Tidying with the KonMari Method

p22-odonoghue-marie-kondo-b-20141012I mentioned in a book review that I recently read The Life-Changing Art of Tidying Up, so I thought I’d do a follow-up post about applying her techniques to our home. The cornerstones of the KonMari Method are:

Clean up all at once, not a little at a time.

Tidy by category (clothes, books, papers, etc.) instead of by room.

Keep only what sparks joy.

Now, by saying that you should clean all at once, she doesn’t mean you’ll be done in a day. She estimates that it will take about six months from start to finish. Still, she defies the conventional wisdom that it’s better to clean incrementally so you don’t feel discouraged. Her premise is that doing that will only result in what she calls “the rebound effect,” an inevitable slow return to chaos.

Before you start tidying, however, she urges readers to visualize and articulate the ideal home that they’d like to live in. This struck me as a little fruity, but the more I thought about it, the more I began to appreciate the idea of having an ultimate goal to work toward. It shifts the mindset from a negative (“I don’t want to live in clutter”) to a positive. And as Marie Kondo points out, you won’t know what to keep and what to discard if you don’t first determine¬†the what and why of things I need in my life. Here’s what I’ve written down.


I want a home that is warm, comforting and peaceful. I want a place where my child feels secure and mentally stimulated, where my husband has a haven, where people can show up unexpectedly and make themselves at home. I want to take pride in running a simple, clean, and functional household. My home should be a refuge that is feminine, light and airy.


I struggled with this affirmation because to me, I can’t really have a feminine home with the old, dated furniture that we received secondhand. I’ve been secretly harboring the belief that I can’t have my ideal home without first buying new things, and as for it being “light and airy,” our apartment has faux wood paneling for crying out loud. Unless we move to a different place with new furnishings, how am I ever going to achieve anything like my dream? Uncovering this hidden bias has helped me realize how I’ve created a stumbling block to creating the lifestyle I want in the now. Marie Kondo would probably advise me to replace the furniture that does not “spark joy,” but we really don’t have the money to do that. However, that doesn’t mean that I can’t make the rest of our home beautiful. A cardboard box would feel homey if it was filled with things I love.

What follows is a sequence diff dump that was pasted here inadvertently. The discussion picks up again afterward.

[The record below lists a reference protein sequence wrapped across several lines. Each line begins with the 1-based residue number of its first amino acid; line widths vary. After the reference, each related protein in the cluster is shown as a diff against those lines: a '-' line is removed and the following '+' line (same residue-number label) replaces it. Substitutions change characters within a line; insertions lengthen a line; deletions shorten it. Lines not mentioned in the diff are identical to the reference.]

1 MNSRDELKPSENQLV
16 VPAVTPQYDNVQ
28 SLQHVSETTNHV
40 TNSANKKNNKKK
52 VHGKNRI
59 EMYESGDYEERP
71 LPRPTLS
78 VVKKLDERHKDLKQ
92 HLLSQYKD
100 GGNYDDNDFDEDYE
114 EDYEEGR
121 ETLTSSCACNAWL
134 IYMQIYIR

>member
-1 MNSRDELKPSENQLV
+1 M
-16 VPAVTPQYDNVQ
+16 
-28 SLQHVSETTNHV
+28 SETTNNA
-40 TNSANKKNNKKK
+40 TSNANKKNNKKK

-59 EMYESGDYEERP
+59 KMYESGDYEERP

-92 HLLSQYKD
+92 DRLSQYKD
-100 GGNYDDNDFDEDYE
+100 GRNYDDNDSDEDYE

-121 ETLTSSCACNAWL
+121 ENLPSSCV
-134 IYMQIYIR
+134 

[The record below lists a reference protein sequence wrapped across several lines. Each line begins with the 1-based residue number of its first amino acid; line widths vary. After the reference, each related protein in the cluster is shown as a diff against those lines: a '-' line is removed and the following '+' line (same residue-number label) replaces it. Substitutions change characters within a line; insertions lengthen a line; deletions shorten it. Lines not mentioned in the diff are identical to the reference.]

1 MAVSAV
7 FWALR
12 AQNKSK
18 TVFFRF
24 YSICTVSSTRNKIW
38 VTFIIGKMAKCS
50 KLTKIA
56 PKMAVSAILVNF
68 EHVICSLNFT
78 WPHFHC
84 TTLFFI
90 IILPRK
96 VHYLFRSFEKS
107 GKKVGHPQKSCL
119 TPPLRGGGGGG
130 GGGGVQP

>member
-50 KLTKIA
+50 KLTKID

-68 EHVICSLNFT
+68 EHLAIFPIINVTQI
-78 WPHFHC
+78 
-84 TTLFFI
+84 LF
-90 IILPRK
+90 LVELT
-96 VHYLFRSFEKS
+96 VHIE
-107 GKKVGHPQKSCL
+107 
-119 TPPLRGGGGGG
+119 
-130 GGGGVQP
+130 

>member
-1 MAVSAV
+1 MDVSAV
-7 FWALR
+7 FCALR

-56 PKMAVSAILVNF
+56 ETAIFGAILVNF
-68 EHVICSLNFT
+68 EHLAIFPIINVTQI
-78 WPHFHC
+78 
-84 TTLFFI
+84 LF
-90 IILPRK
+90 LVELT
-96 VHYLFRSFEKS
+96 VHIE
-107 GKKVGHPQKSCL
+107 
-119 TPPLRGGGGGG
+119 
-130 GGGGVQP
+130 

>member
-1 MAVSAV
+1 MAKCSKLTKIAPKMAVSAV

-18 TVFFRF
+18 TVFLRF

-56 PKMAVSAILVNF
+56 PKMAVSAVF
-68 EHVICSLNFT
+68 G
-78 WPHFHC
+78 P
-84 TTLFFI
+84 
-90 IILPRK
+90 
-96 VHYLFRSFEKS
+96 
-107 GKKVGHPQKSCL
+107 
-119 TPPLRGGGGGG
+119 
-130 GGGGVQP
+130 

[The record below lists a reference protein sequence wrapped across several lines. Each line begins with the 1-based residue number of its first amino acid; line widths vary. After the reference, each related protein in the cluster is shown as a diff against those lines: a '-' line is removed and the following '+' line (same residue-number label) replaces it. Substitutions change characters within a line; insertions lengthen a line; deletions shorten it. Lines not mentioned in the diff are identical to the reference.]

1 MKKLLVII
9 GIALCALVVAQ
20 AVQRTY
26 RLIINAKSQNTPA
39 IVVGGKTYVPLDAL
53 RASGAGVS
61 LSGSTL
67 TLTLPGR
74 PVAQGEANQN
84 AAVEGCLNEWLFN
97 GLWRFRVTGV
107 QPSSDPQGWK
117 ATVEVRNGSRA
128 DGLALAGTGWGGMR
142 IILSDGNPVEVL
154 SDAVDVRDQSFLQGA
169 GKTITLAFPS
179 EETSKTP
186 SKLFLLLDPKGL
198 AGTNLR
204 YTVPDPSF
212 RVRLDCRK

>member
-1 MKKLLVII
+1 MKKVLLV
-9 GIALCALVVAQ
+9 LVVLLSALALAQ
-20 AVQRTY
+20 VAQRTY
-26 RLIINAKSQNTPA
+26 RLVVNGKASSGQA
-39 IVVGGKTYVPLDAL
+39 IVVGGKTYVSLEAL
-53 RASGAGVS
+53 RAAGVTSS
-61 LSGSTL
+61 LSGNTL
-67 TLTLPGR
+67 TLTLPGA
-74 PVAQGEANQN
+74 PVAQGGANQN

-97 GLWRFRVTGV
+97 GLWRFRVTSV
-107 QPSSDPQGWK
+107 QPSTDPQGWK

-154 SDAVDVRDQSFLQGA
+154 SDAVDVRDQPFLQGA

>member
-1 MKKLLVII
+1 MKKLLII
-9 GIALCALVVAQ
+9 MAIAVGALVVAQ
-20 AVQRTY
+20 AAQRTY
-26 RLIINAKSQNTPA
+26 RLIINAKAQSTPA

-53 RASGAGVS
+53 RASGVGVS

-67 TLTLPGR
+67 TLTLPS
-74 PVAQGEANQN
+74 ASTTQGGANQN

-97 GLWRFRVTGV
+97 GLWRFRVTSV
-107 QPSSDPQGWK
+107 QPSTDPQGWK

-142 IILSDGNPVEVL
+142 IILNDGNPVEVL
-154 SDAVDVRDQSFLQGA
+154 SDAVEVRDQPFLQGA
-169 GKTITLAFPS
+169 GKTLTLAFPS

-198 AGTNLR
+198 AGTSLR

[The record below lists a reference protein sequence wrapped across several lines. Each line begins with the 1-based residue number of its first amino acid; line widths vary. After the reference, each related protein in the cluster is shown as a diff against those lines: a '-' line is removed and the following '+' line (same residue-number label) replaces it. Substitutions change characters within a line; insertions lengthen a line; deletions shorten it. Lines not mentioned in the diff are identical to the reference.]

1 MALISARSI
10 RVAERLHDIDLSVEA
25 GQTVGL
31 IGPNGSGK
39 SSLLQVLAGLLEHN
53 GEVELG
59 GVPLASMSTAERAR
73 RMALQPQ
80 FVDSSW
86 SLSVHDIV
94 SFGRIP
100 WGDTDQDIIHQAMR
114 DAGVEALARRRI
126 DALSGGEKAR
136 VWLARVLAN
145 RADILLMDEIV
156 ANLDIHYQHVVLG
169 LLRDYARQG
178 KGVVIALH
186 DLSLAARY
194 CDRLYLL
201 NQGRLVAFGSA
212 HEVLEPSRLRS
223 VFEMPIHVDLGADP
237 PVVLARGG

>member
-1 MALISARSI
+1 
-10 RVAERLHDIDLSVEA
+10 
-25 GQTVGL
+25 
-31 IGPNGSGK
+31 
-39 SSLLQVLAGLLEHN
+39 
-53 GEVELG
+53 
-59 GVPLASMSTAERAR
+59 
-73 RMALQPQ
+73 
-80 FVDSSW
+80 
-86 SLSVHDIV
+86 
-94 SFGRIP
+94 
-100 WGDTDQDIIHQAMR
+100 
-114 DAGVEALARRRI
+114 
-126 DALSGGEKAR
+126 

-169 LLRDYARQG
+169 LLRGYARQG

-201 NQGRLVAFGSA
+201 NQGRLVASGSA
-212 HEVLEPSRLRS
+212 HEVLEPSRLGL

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The first category she instructs readers to tackle is clothes. Cue an inward groan. If I had to pinpoint the area we struggle with the most, it’s clothes. She recommends putting all your clothes on the bed so you can see them all together. When I did this, I discovered something shocking. See, the above picture (as an obvious disclaimer, that is not my closet) represents the style I love most: soft colors, feminine florals, long tunics, flowy sleeves, lace and a few ruffles. All of those things are virtually absent from my wardrobe. My clothes mostly consist of t-shirts (some with holes!), dark colors, heavy fabrics, and of course, some things I haven’t worn in years. It was a little heartbreaking to realize for the first time that the mountain of clothes I own do not represent me as a person, in large part because most of my closet was gifted.

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I started out thinking I had a clothes problem because I just have too many clothes. Now, I realize I have a clothes problem because I don’t have enough clothes that speak to my heart and spark joy. But doesn’t this go back to the same problem I mentioned before? I can’t just throw everything away and buy a whole new wardrobe. After some hesitation, I resolved to stick with the KonMari Method and ruthlessly purge the clothes that I do not love. That means only having very few outfits for now, but my thinking is that I can buy one item of clothing per month and work toward creating a style I love.

This is only the first step in the KonMari Method, and already it’s proved to be both surprisingly difficult and rewarding at the same time. Books are the next category I’ll be tackling, and they may prove to be even more of a challenge. Some women collect shoes, but I collect books. I have so many books that there are great stacks of them hidden in the closet, forgotten and unused.

I am curious to see how far this purging will eventually go. She refers to a “click point” where you realize you have discarded enough, and now the objects in your home are the only ones that bring you joy. I don’t really believe her promise that once the regimen is complete, you will never fall back into chaos–I’ve rebounded too many times for blind faith. But I am willing to try. What do I have to lose? Just a lot of junk I wasn’t using anyway.

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